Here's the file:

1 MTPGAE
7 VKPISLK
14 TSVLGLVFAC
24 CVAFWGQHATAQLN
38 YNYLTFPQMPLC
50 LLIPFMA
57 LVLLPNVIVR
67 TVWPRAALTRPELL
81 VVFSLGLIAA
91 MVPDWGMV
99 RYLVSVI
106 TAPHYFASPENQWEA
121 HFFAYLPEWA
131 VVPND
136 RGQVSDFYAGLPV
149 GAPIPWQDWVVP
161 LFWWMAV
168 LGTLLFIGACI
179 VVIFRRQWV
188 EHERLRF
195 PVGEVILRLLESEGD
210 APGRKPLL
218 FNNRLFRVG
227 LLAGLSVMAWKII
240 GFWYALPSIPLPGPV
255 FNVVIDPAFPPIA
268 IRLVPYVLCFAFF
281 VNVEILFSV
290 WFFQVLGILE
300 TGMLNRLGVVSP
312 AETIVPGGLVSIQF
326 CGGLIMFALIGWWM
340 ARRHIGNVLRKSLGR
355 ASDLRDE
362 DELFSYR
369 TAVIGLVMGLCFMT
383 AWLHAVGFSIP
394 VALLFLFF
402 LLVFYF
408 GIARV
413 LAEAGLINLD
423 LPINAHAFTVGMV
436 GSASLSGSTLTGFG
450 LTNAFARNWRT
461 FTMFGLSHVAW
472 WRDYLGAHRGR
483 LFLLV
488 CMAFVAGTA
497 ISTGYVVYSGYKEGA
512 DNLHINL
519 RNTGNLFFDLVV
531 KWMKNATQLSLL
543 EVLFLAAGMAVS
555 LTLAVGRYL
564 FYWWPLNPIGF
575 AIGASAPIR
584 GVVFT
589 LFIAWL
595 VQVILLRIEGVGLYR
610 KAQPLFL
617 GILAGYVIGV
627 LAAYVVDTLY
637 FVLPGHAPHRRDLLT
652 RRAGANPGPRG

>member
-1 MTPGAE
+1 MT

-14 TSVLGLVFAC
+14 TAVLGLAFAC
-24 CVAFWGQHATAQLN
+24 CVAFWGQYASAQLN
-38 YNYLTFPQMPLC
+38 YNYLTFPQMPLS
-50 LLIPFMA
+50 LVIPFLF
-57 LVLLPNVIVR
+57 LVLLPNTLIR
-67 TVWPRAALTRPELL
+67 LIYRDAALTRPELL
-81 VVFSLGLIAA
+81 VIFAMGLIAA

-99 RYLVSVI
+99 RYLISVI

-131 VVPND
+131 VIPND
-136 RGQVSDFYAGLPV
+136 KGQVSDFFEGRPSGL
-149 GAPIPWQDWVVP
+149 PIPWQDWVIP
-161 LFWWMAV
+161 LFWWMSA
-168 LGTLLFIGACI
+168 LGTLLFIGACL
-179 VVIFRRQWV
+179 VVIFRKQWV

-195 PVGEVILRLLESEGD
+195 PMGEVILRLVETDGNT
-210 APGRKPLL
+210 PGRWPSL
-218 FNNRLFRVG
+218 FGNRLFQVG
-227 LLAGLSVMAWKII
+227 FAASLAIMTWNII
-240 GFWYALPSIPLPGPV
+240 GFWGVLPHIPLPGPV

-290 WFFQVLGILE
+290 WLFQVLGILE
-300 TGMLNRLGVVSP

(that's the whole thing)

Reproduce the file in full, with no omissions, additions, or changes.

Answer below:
1 MTPGAE
7 VKPISLK
14 TSVLGLVFAC
24 CVAFWGQHATAQLN
38 YNYLTFPQMPLC
50 LLIPFMA
57 LVLLPNVIVR
67 TVWPRAALTRPELL
81 VVFSLGLIAA
91 MVPDWGMV
99 RYLVSVI
106 TAPHYFASPENQWEA
121 HFFAYLPEWA
131 VVPND
136 RGQVSDFYAGLPV
149 GAPIPWQDWVVP
161 LFWWMAV
168 LGTLLFIGACI
179 VVIFRRQWV
188 EHERLRF
195 PVGEVILRLLESEGD
210 APGRKPLL
218 FNNRLFRVG
227 LLAGLSVMAWKII
240 GFWYALPSIPLPGPV
255 FNVVIDPAFPPIA
268 IRLVPYVLCFAFF
281 VNVEILFSV
290 WFFQVLGILE
300 TGMLNRLGVVSP
312 AETIVPGGLVSIQF
326 CGGLIMFALIGWWM
340 ARRHIGNVLRKSLGR
355 ASDLRDE
362 DELFSYR
369 TAVIGLVMGLCFMT
383 AWLHAVGFSIP
394 VALLFLFF
402 LLVFYF
408 GIARV
413 LAEAGLINLD
423 LPINAHAFTVGMV
436 GSASLSGSTLTGFG
450 LTNAFARNWRT
461 FTMFGLSHVAW
472 WRDYLGAHRGR
483 LFLLV
488 CMAFVAGTA
497 ISTGYVVYSGYKEGA
512 DNLHINL
519 RNTGNLFFDLVV
531 KWMKNATQLSLL
543 EVLFLAAGMAVS
555 LTLAVGRYL
564 FYWWPLNPIGF
575 AIGASAPIR
584 GVVFT
589 LFIAWL
595 VQVILLRIEGVGLYR
610 KAQPLFL
617 GILAGYVIGV
627 LAAYVVDTLY
637 FVLPGHAPHRRDLLT
652 RRAGANPGPRG

>member
-1 MTPGAE
+1 MT

-14 TSVLGLVFAC
+14 TAVLGLAFAC
-24 CVAFWGQHATAQLN
+24 CVAFWGQYASAQLN
-38 YNYLTFPQMPLC
+38 YNYLTFPQMPLS
-50 LLIPFMA
+50 LVIPFLF
-57 LVLLPNVIVR
+57 LVLLPNTLIR
-67 TVWPRAALTRPELL
+67 LIYRDAALTRPELL
-81 VVFSLGLIAA
+81 VIFAMGLIAA

-99 RYLVSVI
+99 RYLISVI

-131 VVPND
+131 VIPND
-136 RGQVSDFYAGLPV
+136 KGQVSDFFEGRPSGL
-149 GAPIPWQDWVVP
+149 PIPWQDWVIP
-161 LFWWMAV
+161 LFWWMSA
-168 LGTLLFIGACI
+168 LGTLLFIGACL
-179 VVIFRRQWV
+179 VVIFRKQWV

-195 PVGEVILRLLESEGD
+195 PMGEVILRLVETDGNT
-210 APGRKPLL
+210 PGRWPSL
-218 FNNRLFRVG
+218 FGNRLFQVG
-227 LLAGLSVMAWKII
+227 FAASLAIMTWNII
-240 GFWYALPSIPLPGPV
+240 GFWGVLPHIPLPGPV

-290 WFFQVLGILE
+290 WLFQVLGILE
-300 TGMLNRLGVVSP